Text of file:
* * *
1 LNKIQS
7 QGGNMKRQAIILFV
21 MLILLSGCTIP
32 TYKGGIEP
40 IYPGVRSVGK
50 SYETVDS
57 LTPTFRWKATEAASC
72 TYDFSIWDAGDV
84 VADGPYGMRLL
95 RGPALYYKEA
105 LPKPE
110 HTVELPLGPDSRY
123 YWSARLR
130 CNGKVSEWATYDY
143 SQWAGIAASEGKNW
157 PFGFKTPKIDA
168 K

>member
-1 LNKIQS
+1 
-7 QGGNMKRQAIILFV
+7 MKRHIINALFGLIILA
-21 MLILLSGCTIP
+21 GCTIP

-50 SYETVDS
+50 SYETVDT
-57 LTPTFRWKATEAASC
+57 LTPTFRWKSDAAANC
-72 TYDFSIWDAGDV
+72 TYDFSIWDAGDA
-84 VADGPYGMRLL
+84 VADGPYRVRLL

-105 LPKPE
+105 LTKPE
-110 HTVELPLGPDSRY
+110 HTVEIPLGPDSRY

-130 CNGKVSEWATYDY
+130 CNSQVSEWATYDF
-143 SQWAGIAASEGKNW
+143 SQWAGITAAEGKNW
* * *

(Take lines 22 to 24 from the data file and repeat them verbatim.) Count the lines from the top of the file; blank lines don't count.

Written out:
+7 MKRHIINALFGLIILA
-21 MLILLSGCTIP
+21 GCTIP